Lastly, Johnson claims he grasped her buttocks in front of her mother; this conflicts with every other account of Roy Moore’s paying particular attention to the approval and respect of women’s mothers. The predator in Johnson’s account is also extremely different from the conniving villain in Corfman’s account and the impulsive reckless rake in Nelson’s account. In Johnson’s version the predator seems drawn to risk and tests boundaries dangerously, daring to grab a woman right in front of a mother and then playing it off as if he weren’t being lecherous.
The three troubling accusations are all based solely on the reported memory of one woman with no other eyewitnesses other than Roy Moore, who has denied their claims.
No physical evidence has been produced at all. This is a huge detraction from their credibility because we are stuck in the highly subjective world of a person’s thoughts, with forty years of intervening experience skewing memories with bias. We cannot count a yearbook because that simply implies that he signed a note to her at her workplace, something that would not be unusual if, as Nelson states, he saw her regularly at the place where she worked. In the Army we had everyone, from all ranks, sign our graduation photos. At jobs I have seen people sign baseballs, mementos, people’s casts, or Christmas cards. The unusual twist of an older man signing a high school student’s yearbook in December is entirely contingent on bizarre details in Nelson’s own explanation about this book. Why was the yearbook issued to her in winter when most such books come out in the summertime graduation season? Nelson herself claims she brought the yearbook, inexplicably, to her job at a diner. The strangeness of an older man signing the yearbook points to the strangeness of her bringing it to the place where she worked. If she brought it to her diner job to have people sign it with Christmas wishes then there is really nothing strange about a regular customer writing a Christmas wish in it. Nothing in the yearbook note corroborates or disproves any of Nelson’s claims about the physical assault; it is neutral as to the provability of the accusation. So there is, finally, not physical proof that Roy Moore assaulted Nelson.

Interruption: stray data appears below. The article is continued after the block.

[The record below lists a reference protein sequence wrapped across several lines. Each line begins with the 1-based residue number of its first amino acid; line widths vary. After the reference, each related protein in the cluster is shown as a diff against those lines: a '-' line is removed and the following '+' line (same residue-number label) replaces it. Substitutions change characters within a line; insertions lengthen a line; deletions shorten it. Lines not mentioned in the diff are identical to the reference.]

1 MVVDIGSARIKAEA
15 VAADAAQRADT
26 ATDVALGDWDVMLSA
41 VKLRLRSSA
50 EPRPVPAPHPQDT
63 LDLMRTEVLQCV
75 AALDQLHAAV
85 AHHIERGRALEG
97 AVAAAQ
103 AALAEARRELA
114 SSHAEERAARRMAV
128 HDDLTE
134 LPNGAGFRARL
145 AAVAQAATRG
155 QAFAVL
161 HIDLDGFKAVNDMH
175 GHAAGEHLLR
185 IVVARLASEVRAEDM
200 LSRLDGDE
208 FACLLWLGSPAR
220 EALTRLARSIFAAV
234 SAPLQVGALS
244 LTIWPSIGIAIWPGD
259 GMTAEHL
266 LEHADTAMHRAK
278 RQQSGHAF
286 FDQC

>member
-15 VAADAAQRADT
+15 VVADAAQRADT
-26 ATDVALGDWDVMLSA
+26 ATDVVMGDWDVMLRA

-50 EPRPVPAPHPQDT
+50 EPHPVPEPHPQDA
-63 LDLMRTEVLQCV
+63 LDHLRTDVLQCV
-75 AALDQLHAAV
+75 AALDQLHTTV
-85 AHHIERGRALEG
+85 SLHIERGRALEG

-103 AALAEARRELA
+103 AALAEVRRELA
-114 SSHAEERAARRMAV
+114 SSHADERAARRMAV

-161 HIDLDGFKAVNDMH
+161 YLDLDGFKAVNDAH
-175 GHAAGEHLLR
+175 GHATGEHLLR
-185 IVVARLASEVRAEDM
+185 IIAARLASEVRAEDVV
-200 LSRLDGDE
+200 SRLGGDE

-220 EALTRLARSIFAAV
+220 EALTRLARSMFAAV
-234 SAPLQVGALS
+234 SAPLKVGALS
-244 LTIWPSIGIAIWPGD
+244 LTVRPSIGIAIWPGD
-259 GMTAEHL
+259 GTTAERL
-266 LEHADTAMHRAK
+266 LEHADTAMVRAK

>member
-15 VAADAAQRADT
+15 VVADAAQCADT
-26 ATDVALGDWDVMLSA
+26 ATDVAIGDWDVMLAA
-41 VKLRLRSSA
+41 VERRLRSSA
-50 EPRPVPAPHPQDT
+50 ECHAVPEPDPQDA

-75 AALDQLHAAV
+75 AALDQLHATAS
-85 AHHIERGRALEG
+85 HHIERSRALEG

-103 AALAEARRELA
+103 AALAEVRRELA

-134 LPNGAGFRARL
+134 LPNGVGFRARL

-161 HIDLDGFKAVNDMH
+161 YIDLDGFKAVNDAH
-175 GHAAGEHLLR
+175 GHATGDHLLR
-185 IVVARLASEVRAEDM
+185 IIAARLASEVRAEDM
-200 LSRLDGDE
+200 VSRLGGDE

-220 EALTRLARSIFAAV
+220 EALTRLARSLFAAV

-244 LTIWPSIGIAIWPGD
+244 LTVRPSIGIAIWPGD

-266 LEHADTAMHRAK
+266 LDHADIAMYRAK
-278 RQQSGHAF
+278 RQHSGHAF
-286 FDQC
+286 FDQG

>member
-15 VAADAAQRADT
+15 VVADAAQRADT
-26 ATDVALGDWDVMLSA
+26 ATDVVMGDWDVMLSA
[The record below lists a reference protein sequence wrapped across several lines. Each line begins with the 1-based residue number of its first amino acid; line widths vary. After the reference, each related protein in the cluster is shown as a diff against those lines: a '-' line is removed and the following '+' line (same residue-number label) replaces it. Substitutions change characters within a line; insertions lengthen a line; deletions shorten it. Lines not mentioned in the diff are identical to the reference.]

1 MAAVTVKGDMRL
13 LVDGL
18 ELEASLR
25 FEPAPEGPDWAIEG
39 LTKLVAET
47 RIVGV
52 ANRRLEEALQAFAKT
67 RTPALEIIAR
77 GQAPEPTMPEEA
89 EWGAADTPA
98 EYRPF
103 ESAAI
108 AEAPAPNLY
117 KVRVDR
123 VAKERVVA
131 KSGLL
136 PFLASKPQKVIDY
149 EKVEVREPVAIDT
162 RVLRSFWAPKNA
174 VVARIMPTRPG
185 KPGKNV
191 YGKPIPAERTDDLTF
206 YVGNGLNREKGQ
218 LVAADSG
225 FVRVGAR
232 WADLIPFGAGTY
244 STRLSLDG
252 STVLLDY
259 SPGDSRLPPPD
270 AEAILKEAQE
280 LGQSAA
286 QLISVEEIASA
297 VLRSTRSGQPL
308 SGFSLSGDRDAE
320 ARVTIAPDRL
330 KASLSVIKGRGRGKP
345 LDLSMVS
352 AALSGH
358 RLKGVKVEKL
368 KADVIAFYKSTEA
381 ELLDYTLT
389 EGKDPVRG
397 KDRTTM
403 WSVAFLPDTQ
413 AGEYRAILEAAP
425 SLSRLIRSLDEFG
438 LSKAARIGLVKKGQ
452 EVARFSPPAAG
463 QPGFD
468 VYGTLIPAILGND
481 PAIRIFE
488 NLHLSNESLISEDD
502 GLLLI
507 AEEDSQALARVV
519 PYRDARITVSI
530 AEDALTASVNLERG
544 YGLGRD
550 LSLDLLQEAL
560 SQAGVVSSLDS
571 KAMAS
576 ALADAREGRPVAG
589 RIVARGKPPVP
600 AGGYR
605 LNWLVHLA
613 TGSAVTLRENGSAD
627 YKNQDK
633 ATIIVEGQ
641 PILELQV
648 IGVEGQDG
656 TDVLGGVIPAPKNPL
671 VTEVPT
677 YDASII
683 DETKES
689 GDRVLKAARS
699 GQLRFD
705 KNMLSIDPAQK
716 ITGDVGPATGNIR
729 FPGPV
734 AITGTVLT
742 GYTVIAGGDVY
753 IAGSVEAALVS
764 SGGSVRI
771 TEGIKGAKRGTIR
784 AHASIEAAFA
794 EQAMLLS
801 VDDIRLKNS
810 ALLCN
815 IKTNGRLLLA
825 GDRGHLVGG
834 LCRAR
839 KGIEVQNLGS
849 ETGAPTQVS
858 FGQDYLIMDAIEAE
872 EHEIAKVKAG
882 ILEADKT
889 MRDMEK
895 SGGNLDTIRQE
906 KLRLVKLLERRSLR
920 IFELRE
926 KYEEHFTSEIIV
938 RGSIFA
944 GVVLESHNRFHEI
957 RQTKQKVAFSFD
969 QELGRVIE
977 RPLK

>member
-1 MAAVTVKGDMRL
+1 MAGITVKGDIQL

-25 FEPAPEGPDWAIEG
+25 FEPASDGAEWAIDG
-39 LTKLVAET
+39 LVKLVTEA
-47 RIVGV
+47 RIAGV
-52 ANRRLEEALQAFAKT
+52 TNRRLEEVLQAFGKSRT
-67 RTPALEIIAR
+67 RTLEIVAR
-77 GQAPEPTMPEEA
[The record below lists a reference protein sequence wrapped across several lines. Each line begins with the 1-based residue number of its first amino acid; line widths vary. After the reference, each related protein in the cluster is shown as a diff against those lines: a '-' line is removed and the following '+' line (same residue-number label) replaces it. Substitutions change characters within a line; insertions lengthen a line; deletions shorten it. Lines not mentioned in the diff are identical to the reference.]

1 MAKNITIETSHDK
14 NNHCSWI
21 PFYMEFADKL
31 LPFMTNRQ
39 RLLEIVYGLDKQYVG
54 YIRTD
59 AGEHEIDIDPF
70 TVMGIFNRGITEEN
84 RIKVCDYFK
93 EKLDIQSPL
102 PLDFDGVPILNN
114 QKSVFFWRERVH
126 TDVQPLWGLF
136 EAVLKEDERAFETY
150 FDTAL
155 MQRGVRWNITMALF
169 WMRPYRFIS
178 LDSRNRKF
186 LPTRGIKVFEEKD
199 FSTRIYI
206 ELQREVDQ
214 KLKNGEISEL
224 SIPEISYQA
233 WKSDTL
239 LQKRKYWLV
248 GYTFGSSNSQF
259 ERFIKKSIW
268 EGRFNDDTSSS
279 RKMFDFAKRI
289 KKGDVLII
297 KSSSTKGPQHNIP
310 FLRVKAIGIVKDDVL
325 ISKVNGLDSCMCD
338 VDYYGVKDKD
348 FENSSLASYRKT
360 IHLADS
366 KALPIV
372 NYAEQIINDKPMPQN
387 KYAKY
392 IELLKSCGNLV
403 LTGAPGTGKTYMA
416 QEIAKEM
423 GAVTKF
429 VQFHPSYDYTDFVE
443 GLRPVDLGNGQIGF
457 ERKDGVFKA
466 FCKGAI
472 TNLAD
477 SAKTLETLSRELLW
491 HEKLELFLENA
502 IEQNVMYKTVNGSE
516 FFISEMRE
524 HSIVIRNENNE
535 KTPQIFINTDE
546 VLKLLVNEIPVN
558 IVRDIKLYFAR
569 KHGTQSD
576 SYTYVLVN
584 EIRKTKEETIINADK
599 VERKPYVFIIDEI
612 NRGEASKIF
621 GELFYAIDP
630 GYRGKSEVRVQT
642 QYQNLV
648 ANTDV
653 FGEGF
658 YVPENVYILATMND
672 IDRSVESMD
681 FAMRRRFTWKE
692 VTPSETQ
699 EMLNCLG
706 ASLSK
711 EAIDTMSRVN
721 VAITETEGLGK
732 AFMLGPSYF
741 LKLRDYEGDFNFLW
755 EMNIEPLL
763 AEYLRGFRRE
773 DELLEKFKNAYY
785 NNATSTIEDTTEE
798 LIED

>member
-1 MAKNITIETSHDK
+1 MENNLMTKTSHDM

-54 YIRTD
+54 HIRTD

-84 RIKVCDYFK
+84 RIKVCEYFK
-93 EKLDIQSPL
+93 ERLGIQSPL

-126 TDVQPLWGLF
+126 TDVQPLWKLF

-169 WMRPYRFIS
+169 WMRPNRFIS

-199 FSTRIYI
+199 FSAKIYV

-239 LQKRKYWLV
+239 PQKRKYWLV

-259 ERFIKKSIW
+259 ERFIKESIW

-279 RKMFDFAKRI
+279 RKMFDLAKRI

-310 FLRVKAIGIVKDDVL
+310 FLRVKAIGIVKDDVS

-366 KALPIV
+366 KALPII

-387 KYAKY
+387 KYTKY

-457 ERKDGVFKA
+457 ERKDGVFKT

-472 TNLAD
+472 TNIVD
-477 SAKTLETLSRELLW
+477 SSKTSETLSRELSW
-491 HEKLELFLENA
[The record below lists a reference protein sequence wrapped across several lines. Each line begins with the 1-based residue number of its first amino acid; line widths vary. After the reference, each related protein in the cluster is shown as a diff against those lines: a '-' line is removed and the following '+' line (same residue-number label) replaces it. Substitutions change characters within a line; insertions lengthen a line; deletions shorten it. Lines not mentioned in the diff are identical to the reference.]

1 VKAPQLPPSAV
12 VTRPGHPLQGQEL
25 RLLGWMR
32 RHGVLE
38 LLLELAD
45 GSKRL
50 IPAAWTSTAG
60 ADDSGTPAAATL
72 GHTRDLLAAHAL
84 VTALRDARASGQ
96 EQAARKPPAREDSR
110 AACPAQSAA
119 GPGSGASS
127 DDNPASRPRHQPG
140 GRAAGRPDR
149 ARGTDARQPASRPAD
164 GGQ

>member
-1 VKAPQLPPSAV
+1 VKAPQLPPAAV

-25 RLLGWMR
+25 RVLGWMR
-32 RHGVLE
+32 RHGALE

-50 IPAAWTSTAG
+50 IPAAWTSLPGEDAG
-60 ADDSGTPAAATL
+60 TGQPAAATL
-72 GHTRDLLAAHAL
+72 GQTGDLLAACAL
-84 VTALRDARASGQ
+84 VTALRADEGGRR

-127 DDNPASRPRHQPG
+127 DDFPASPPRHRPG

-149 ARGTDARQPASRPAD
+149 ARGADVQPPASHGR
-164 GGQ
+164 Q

Some have suggested that there is physical evidence in Corfman’s case, because records do indicate that her mother was at a court hearing in 1979, during a time when Roy Moore was employed in the district attorney’s office. But there seems to be no proof that links Moore to her, at least in what has come to the public. We have no indication that Moore had the occasion to interact with Corfman. Several details in Corfman’s story actually seem to be weakened by the documentary evidence that has surfaced: for example, it appears very unlikely her family had a long extension cord to make it possible for her take a phone call in her bedroom; she remembers a street corner being close to her home when it was not; and additionally, documents show that the court was tracking Corfman’s behavioral progress in 1979 and 1980 but there is no mention of her informing the court that a public servant tied to the court tried to molest her.